DOJIMA RICE EXCHANGE Painting by Hiroshige (1797-1858)
Markets have bewildered people for centuries, as they often appear to be morally corrupt or extractive, yet they have the magical power to organize communities and provide stability and upward mobility. In the 1700s Reverend Richard Whately, a professor of political economy at Oxford University, suggested that such an emergent organization (of markets) was indisputable evidence that God exists, put in motion by His invisible hand. Regardless of associated costs, this self-organizing feature of markets proved to be the leading cause of market structure innovation. In 1792, John Sutton set up a securities marketplace at 22 Wall Street to let investors sell stocks and bonds through an auction process. There was a critical bug in this market structure as other brokers figured out that the deep liquidity of John Sutton’s auction allowed them to arbitrage the exchange by sitting in and observing the auction prices, then mediating trades at the same price, but with a lower fee. Perhaps this was the birth of the modern market maker (firms that specialize in earning a profit by ensuring a market has a deep supply for buyers and sellers). Still, the New York securities market was one that self-innovated as Sutton’s model could no longer accurately discover prices because of a lack of real participants. This resulted in an agreement amongst 24 Manhattan brokers to trade securities at fixed fees without worrying about external competition leeching pricing information (an issue that we’ll see again in decentralized crypto markets). The agreement was enforced through contracts, which of course relied on the strong US legal system.
Self-organization doesn’t always result in positive externalities. In the case of the East India Company, one of the first chartered companies established in Britain in the 1600s, the company’s trade with Indian merchants slowly became a form of government whereby commercial profits were replaced with tax revenues. Whether this occurred because of the frictions around establishing a chartered company (which was almost insurmountable in terms of cost and political risk until the Bubble Act of 1720 was repealed and the Joint Stock Companies Act was put in place in 1844) or because the company directors and managers were evil, it highlights that the fair outcome in markets is not guaranteed. In other cases, it’s the opposite. With the collapse of the Soviet Union and its corresponding markets, the Vietnam government found itself with broken trucks, and no way to fix them due to the disappearance of the Soviet auto parts industry. Funny enough, when the government gave each truck driver partial ownership of their trucks, the vehicles began to work again. Peculiar. That’s to say, the invisible hand of markets is only one factor in the outcome of economies.
Fundamentals of Markets
Before continuing, it’s useful to define some of the fundamental assumptions, or invariants, of any free market that will hold true regardless of the technology behind it, namely:
- Information must flow freely
- Property rights must be upheld
- Promises can be trusted
In fact, it’s not hard to see how blockchains have completely rewritten the book on how these invariants are maintained. Information is able to flow freely as part of the public state of the network (available 24/7), property rights are maintained through a credibly neutral settlement mechanism, and promises are upheld by self-executing code.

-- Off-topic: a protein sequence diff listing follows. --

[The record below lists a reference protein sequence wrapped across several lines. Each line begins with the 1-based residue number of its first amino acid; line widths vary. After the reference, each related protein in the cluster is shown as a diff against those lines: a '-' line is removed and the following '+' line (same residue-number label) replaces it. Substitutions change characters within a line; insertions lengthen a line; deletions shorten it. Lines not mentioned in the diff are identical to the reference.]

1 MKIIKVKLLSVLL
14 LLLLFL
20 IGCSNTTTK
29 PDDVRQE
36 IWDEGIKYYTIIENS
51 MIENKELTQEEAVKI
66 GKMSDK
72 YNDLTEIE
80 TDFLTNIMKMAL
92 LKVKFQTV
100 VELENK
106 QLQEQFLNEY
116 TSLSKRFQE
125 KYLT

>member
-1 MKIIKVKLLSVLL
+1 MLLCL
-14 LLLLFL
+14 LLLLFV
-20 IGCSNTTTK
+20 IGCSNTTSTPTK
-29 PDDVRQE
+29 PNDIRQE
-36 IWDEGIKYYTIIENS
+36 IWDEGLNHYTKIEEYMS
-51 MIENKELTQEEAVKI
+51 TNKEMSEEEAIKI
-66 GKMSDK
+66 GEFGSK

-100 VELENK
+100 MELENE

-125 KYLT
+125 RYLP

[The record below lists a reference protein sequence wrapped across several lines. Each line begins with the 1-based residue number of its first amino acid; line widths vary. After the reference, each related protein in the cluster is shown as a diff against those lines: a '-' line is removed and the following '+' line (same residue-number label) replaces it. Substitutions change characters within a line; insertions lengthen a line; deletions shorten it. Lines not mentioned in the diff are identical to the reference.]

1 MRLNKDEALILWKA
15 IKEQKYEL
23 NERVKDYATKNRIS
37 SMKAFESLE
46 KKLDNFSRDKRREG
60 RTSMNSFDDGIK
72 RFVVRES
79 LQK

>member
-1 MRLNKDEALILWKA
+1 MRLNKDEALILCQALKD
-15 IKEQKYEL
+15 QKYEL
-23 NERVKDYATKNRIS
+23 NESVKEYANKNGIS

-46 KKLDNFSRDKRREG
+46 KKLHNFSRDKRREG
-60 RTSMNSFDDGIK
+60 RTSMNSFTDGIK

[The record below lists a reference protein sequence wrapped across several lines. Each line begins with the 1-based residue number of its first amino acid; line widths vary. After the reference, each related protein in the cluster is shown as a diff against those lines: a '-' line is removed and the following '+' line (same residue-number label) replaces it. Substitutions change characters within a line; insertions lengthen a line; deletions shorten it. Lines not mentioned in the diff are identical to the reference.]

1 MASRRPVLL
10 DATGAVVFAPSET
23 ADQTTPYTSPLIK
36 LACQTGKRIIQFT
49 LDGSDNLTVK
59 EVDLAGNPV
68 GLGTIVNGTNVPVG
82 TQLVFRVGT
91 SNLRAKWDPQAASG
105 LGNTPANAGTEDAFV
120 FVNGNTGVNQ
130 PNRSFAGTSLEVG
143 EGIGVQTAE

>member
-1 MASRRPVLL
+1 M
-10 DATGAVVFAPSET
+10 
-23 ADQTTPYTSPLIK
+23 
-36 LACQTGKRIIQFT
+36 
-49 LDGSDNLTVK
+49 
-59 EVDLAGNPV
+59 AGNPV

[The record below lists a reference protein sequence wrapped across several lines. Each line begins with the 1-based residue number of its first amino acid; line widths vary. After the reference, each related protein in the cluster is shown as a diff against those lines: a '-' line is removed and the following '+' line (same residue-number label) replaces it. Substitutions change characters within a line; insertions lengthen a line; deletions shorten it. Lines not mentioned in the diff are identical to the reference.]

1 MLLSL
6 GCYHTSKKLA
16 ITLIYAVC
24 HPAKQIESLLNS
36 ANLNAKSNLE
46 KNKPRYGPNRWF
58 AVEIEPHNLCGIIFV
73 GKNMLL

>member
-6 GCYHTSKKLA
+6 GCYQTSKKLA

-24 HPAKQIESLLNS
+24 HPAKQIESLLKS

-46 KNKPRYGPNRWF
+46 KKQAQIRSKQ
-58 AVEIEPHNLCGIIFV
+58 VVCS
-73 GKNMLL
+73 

Information flow in markets is most directly related to transaction costs. As information flow increases, transaction costs typically decrease. This is why the internet brought so much change to markets: transaction costs dropped dramatically with the advent of digital communication. As the business historian Alfred Chandler explains, “Modern business enterprise became viable only when the visible hand of management proved to be more efficient than the invisible hand of market forces.” Chandler credits better management to business progress. I think it’s safe to say that technological progress in communication tools has greatly contributed to this ability for better management.
Another way to think about information flow is by using Information Theory, first framed by Claude Shannon in 1948. Information theory is a mathematical framework for analyzing communication systems, including the transmission and processing of information. At its core, Shannon’s theory is concerned with quantifying and measuring information and provides a precise definition of the term “information” as the reduction of uncertainty, or the amount of surprise in a message. The basic unit of information in Shannon’s theory is the “bit,” which can represent one of two possible values. One of the key concepts in Shannon’s theory is the idea of “entropy,” which is a measure of the amount of information in a message. Entropy is related to the degree of unpredictability or randomness in a message and is independent of the actual content of the message. For example, a highly predictable message (such as a long string of repeated characters) may have a low entropy, even though it contains a large number of bits. Shannon’s theory also introduced the concept of “channel capacity,” which is the maximum rate at which information can be transmitted over a noisy communication channel without error. This capacity is limited by factors such as bandwidth and signal-to-noise ratio and can be increased by using error-correcting codes and other techniques. One of the most significant results of Shannon’s theory is the “Shannon-Hartley theorem,” which provides a formula for calculating the maximum data rate of a communication channel based on its bandwidth and signal-to-noise ratio. This theorem has had a profound impact on the development of digital communication systems and remains a fundamental concept in modern information theory.